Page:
As her vaccination mandate went into effect for Boston on Saturday, Mayor Michelle Wu recounted some of the personal vitriol she, her family and neighbors have faced because of it.
“There is deep-rooted misinformation that we need strong policies to counter. Every day I am reminded of it at home,” she told a news conference.
Protesters calling on the city not to create a vaccination mandate have made regular appearances outside Wu’s home in Roslindale for days – and her vaccination mandate has caused an at times racist outcry since she announced it.
Just before 7:30 a.m. on Saturday morning, a man who indicated he was her neighbor tweeted about it: “Well at least the protest playlist is better than yesterday, sorry it’s so early. I support you .”
Wu responded to her by apologizing, and then responded to someone who criticized her for calling the protests hateful by saying it was important not to normalize hate when protesters chanted “Happy Birthday , Hitler,” on her birthday Friday — leading her young son to ask who else’s birthday was.
Asked about this later at a press conference on the new vaccine mandate, Wu noted that the megaphone-amplified protests have “been a pretty regular occurrence” and they don’t just affect her, but her family and neighbors, including “a 96-year-old veteran who deserves to sleep in the morning.”
But she said that wouldn’t deter her from pursuing Boston’s vaccination mandate for indoor spaces like restaurants, gyms and indoor recreation facilities, including theaters and sports venues, as well as certain other businesses. Wu is also demanding that city workers be vaccinated by this month.
“I’ve never backed down from a position or an issue because people are shouting or getting loud,” she said.
She went on to note that misinformation is a national problem, but that underscores the profound effects of the pandemic on people.
She also noted that she was “used to it” as many women of color have dealt with the vitriol.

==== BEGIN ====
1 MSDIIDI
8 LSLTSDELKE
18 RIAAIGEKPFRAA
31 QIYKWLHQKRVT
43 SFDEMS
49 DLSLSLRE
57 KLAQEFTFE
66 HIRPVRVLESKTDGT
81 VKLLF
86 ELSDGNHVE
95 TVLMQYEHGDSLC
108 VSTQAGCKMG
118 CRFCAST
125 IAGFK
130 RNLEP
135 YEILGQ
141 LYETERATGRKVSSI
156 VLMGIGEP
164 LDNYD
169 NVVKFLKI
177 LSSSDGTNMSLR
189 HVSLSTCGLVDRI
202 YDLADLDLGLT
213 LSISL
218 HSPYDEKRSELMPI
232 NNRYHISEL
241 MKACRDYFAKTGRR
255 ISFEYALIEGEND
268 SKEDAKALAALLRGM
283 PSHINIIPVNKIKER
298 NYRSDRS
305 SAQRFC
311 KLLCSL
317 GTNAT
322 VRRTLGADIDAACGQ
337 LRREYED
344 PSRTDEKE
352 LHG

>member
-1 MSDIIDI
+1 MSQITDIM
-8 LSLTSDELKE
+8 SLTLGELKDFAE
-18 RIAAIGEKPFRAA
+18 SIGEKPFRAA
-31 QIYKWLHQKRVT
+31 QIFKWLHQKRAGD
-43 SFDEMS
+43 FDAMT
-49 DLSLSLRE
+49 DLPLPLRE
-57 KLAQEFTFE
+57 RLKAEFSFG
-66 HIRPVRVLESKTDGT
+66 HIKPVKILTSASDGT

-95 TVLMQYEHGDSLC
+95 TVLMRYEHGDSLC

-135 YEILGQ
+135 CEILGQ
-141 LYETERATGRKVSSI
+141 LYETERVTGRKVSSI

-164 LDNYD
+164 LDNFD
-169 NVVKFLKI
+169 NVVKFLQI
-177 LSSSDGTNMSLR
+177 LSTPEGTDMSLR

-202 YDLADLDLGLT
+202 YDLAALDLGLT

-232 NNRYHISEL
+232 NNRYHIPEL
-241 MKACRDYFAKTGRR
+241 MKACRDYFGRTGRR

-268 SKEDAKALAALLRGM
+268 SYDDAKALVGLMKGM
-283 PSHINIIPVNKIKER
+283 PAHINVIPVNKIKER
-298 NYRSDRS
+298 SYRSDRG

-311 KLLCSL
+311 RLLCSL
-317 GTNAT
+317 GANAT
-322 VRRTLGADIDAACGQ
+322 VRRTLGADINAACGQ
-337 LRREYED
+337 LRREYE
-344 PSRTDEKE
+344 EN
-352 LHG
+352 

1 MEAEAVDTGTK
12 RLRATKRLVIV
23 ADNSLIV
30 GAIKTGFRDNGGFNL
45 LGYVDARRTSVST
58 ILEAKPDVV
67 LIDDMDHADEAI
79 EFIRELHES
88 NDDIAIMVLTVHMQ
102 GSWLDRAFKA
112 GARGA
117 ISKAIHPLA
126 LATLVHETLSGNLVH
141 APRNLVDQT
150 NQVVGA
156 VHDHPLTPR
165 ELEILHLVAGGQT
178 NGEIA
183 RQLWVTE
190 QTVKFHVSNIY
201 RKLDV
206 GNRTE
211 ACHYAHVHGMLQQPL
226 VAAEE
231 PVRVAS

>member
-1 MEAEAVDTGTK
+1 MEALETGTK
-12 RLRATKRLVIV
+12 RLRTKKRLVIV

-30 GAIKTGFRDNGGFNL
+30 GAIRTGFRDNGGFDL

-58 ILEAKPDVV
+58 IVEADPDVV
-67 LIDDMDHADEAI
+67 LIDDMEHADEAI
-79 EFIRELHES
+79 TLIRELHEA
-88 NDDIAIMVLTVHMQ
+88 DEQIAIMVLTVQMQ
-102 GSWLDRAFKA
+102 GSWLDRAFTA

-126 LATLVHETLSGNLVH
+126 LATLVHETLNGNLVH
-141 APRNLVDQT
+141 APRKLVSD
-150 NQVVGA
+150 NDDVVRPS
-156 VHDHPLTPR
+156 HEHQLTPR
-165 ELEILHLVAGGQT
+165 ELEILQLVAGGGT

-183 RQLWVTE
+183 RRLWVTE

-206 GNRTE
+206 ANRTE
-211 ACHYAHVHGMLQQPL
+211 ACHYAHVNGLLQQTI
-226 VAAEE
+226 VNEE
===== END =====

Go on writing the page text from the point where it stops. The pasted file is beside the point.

City Council Speaker Ed Flynn made that point during the press conference. He said his father, Ray Flynn, brought protesters to their home when he was mayor in the 1980s and 1990s.
“But I think the difference is that the level of intensity that’s happening today wasn’t there when my dad was there, and I honestly believe that some of that has to do with an anti-Asian sentiment that we have in this country,” Flynn said.
Over the past year, in addition to the spread of the coronavirus, the feeling of hatred and racism against the Asian community has increased.
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Flynn said he was proud to work with Wu — who is the city’s first Asian American mayor and the first woman or person of color elected to that position — and said it was important that everyone world “treat our immigrants with respect and dignity”.
Last month, protesters filled Boston City Hall when Wu announced plans for the vaccination mandate and vaccination passports. And while some applauded the decision, other reactions were extreme, and in some cases misogynistic and racist.
Boston Mayor Michelle Wu is facing heavy pressure for her new COVID term and has received numerous hate messages, some targeting her gender and ethnicity.